Wednesday, November 23, 2011

Do Avocets Dream of Perfect Mud?

For three after work afternoons in a row, I had missed these avocets.
The first afternoon, I just could not stop, an appointment demanded my presence elsewhere.
The second day, I stopped, and they immediately flew off.
The third day, they were a little too far from the roadway.

On the fourth day, as I got into the JEEP to leave work, I prepared for OPERATION AVOCET.
  • Step one: Unzip the passenger side window and fold it down.
  • Open camera bag, check all camera settings.
  • Pray,hope, wish that the birds will be there.

And they were.

Individually and in small troops, they slogged across the tidal mudflat, sweeping their upturned bills sideways through each and every ebb tide puddle.

Tiny mud snails, grass shrimps, and fish fry left behind by the retreating Gulf of Florida were efficiently and ruthlessly removed from their protective puddles by the left - right sweeping of the avocet's bill.

Our winter tides are tres, tres LOW and the migrating shorebirds, like these avocets, are reaping the mud's rich bounty.

I wonder if the avocets love the marshy mud for all it provides.
I know I do.
I love the smell of the estuary mud.
I love the texture ... like silt pudding.
I love sinking in it, sometimes up to my chest ... and feeling things, living things creeping through it, brushing my skin, reminding me that this mud is ALIVE.

The avocets know that last fact, that the mud is alive.
It's what draws them to slog across it, sweeping, ever sweeping.

I don't know if the bird brain allows an appreciation of the big picture though.
Does the avocet ever pause in awe at the wonder, the sheer magic, that transforms sunlight into diatoms in the mud, and then to snails, shrimps, and other mudflat plankton eaters, before finally, changing one more time into feathers, muscle, and long sweeping, upturned Avocet bills?

I don't speak Avocet, so I don't have an answer.

They were chattering about something while they worked though ...



13 comments:

Dina said...

So jealous. I still haven't seen these guys yet. I hear they are at such and such beach and run out there to find nothing. One of these days.

Marilyn Kircus said...

Thanks so much for taking the time to get these pictures. It took the edge off of missing them.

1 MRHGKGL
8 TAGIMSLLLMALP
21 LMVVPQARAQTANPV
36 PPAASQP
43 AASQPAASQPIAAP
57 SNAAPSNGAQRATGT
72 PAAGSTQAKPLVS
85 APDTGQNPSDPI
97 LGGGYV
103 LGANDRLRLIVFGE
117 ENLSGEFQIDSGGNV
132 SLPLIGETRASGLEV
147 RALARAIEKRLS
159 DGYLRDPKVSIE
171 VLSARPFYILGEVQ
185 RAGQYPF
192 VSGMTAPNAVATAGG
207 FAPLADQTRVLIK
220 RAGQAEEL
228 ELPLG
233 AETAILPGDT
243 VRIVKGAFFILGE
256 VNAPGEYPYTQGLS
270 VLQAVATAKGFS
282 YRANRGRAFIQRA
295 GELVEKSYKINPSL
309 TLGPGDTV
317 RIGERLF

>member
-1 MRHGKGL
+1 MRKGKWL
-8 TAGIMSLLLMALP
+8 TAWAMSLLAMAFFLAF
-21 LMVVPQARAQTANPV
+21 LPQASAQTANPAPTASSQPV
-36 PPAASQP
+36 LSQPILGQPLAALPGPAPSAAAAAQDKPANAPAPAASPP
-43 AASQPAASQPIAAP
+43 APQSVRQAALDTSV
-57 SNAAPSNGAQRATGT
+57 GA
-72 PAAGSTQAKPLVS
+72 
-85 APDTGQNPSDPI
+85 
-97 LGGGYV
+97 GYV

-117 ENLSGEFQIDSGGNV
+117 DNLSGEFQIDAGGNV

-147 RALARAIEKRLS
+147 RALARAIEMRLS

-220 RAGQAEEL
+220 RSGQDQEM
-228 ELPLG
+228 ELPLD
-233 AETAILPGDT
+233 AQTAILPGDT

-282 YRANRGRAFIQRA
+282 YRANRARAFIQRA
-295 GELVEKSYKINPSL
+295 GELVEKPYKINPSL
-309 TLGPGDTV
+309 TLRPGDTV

I love avocets and, while working at Anahuac NWR, used to go to Bolivar Flats or Bolivar Jetty and watch them. We have a couple of thousand of them in the winter. I love to watch they fly and wheel into beautiful curves and wonder how they can do that.

Suzanne said...

How interesting! Thank you so much for your love of nature and for sharing it all in such a lovely way. Wishing you a delicious Thanksgiving.

threecollie said...

Aren't they cool! I would never want to be in mud up to my chest though. Knee deep is bad enough

Caroline said...

When I walked along the creek this morning, there was ice rimming the edge, I don't think anyone would want to sink their toes in COLD, COLD mud! Although I did see a mallard couple snoozing in the icy water up to their knees and not minding.
Happy Thanksgiving to the denizens of PF Headquarters.

Anonymous said...

Birds are very intelligent. I think they know they are in primo mud flats.
tammy in Al

Anonymous said...

Hi FC,

Cools birds!

Question....how do you get out of the mud when you're chest deep?? Don't know if I could handle living things brushing my skin! So glad to have you for that!

I hope you guys have a great Thanksgiving!

Patio (aka 30,378)

Aunty Belle said...

Uh, yep, what Anon/ Patio said--how does ya extricate yorwself when youse chest deep in alive mud??

Lovely birds--an' best of all is how much YOU love 'em!

Wishin' all the FC clan the best Thanksgivin' ever--warmest regards to yore Mama an yore Dad.

Pablo said...

Up to your chest in the mud? Would that qualify for one of your "Stupid Things I have Done" posts? Sounds dangerous.

Floridacracker said...

Dina,
Everytime I visit your site, with your clear, close, crisp bird photos, ... I get a big dose of envy.

Marilyn,
You are welcome! So glad I posted a favorite critter for you. This time of year, wheeling white flocks of migratory shorebirds just mesmerize me.

Suzanne,
Thanks and a very Happy Thanksgiving to you!


3C,
They are exquisite!
I am thinking I need to strap on the GOPRO headmount video cam and go mud slogging with you all!



Caroline,
Our mud isn't cold yet!
It was 77 here yesterday.
Happy Thanksgiving !



Tammy,
You are saying "bird brain" does not apply here?
LOL!
I bet you are right.



Patio 30,378 and Aunty Belle,
To your dual question,
Answer: You swim. If you can feel solid bottom, you push off a little and try to get lateral.
If no solid bottom is found, you do a very laborious vertical muddog paddle.
Happy Thanksgiving to both of ya!



Pablo,
Maybe for an old guy, but not for me.
You have a very happy Thanksgiving, pal. In my mind, you are all having it out at RR in the cabin.

Dani said...

Happy Thanksgiving!

Anonymous said...

Well, I watch a lot of PBS and over the years, they keep showing us how intelligent they are. Just watched a show with Turkeys and a guy that lived with them a year. They have coginitive abilities and can even do math....I wouldn't call them bird brains, but then we have homosapian brains.....well, that is another story, some work better than others.... :0

Miz S said...

You have a poet's soul, FC. The joy and mystery you find in nature is inspiring to me. Thanks for an uplifting post.